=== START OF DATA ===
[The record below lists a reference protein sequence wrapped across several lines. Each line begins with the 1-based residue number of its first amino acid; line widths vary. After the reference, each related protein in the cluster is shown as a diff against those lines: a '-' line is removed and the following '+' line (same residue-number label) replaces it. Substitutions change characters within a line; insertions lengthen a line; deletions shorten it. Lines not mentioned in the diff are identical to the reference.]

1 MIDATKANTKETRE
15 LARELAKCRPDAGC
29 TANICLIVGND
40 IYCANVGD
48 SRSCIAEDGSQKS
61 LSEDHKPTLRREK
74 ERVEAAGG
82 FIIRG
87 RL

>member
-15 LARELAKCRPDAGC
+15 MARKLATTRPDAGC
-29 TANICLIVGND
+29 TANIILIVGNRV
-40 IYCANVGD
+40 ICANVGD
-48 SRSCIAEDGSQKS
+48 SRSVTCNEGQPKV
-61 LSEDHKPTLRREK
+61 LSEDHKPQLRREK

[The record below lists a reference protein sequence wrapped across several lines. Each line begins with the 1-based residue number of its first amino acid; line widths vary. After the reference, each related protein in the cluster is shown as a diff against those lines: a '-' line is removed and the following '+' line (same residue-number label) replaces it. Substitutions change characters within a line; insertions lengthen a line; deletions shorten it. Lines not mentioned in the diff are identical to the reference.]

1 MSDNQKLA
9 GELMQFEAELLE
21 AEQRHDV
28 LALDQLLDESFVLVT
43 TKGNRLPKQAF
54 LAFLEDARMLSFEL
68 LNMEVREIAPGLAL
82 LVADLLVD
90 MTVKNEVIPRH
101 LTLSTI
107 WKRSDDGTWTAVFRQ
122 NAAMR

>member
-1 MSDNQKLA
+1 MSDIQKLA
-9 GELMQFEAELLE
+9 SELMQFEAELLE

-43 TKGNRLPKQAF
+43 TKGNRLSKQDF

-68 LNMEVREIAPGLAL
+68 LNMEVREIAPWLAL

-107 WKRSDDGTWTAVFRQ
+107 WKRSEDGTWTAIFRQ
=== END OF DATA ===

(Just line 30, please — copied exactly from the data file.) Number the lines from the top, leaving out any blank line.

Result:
82 LVADLLVD